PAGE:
NEW YORK (JTA) — As a biracial Jew, there is an expectation that I must have something to say in this historic moment. Unlike at any other time in my life, people are treating my opinion as though it deserves a stage, or a glass case for passersby to take in as they walk through a new exhibition on the lives of various Jews of Color.
When I tell people that I do not have much to say about my experience as a “Jew of Color,” I see faces drop just a smidge. I sense that people want to hear about the time I was rejected because of the color of my skin, or when I was sitting in services at a synagogue and somebody came up and asked what inspired a nice non-Jewish girl like me to visit a synagogue, unaware of the fact that I am an observant Jew.
The truth is that nothing like that has ever happened to me, thankfully. There have been moments when a person’s curiosity got the better of them, and they can’t help but probe into the personal details of my life within a minute of meeting me in hopes of figuring out how somebody who looks like me ended up in a Jewish environment. I’ve heard comments like “Is it hard for you to date in the Jewish world because, you know, you’re not the stereotypical Jew?” or “You can’t meet his family yet because you grew up in a broken home and that’s not something that people in his community are used to” Here’s my personal favorite, which came up while I was living in Israel: “Can you rap for us, you know, like Jay-Z!”
Yes, all of these moments and a few more like them have happened to me, and some of them were painful. But they are not the moments by which I choose to define myself.
My mother is white and my father is black. I have lived as a proud Jew in a variety of Jewish communities, including Kansas, Israel, North Carolina and New York City. Aside from those few standout moments, I have always felt at home in the Jewish world. It is the only world I know and, more than that, it is an expression of all that I am.
The 20th-century German-Jewish philosopher Franz Rosenzweig defines Judaism as a person’s “most impenetrable secret, yet evident in every gesture and every word.” To call myself a Jew of Color would be to ignore that indefinable trait inside of me that is expressed in all that I do and unites me with my fellow Jews throughout the world.
The very term Jews of Color designates a portion of the Jewish population as different from the rest. It is a catchall for those in the Jewish world who look different, whose stories are worn on their bodies.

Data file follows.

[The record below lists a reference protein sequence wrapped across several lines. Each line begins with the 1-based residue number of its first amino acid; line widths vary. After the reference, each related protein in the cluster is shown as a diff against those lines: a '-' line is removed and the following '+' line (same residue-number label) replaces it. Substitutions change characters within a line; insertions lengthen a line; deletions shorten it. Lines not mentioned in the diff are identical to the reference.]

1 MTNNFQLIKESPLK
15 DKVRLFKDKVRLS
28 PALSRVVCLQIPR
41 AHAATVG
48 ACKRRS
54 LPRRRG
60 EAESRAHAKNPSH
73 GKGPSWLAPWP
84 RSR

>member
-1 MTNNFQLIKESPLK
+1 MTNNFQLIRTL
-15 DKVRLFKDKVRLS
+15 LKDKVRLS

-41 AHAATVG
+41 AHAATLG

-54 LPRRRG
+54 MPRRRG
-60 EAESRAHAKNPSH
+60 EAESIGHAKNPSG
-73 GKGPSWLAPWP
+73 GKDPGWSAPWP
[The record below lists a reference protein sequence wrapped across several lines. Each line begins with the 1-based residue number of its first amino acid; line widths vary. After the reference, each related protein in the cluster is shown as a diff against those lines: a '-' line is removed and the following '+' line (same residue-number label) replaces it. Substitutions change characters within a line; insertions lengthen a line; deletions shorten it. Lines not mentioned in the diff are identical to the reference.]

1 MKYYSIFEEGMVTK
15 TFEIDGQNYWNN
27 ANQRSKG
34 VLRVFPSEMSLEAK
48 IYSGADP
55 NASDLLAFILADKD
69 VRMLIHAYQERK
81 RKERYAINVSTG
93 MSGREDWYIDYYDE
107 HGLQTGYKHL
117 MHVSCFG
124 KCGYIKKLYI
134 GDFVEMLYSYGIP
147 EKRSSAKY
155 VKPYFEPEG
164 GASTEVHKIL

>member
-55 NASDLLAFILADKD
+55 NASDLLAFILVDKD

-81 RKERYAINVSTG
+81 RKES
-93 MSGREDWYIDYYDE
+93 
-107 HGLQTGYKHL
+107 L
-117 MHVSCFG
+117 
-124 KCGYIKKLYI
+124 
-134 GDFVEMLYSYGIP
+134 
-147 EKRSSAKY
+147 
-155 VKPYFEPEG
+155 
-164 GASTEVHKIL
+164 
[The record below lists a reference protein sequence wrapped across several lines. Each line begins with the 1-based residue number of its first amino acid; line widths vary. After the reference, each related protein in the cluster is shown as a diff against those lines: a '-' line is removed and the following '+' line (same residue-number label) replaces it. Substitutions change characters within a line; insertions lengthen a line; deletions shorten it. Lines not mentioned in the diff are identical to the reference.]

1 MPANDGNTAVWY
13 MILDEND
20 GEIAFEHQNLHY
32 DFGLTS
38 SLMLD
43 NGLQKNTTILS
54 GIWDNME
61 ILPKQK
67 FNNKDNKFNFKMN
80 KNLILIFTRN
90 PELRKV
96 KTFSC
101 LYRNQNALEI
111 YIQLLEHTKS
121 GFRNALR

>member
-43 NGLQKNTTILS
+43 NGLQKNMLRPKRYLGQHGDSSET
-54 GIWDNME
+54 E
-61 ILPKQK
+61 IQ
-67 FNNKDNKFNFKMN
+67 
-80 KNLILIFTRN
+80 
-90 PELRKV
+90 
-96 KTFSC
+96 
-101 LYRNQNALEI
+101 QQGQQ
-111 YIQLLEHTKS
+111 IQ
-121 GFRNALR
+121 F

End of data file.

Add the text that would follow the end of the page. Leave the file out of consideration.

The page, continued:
The idea behind it is not a bad one. It is a term that people can use to feel seen in a world where they can feel unseen — and we know that many people have had the experience of feeling unseen in Jewish settings.
But that hasn’t been my experience — and still, no matter how much I want people to consider me a Jew, when people see me, they label me a Jew of Color. They will do so more now than ever. I want to tell you that calling me a Jew of Color means defining me by negative moments in my life — the moments when my Judaism, and in turn my humanity, is brought into question.
I choose not to define myself by those moments because doing so would mean belittling the far more numerous moments in my life when I have felt a part of the Jewish world at large.
I choose not to walk into a room and call myself a Jew of Color because I refuse to see myself as different from any other Jew. I choose not to overanalyze the fact that my skin is slightly darker than parts of my family or the people in my community. That does not matter. I have no unique traditions because of my skin color. I was born and raised an Ashkenazi Jew, and I plan to do the same thing for my children that my mother did for me — teach them that we are more than any label cast onto us by others or any label we put on ourselves.
The Jewish world is changing, and people who look like me are becoming the face of the “typical Jew” more and more by the day. I beg you to look up Malka Groden, Chavie Bruk, Nissim Black and Yaffy Newman to see just a few examples of where the Jewish world is headed.
Jews of Color is a term that does not signal progress. Instead, it holds us back. It keeps us from seeing what makes every individual Jew unique. We all have a story to share whether we hint to it on our skin or not.
Kylie Unell is s a Ph.D. student in Jewish thought at New York University. She is also the founder of Rooted and Models of Faith.
The views and opinions expressed in this article are those of the author and do not necessarily reflect the views of the AJP or its publisher, the Jewish Federation of Southern Arizona.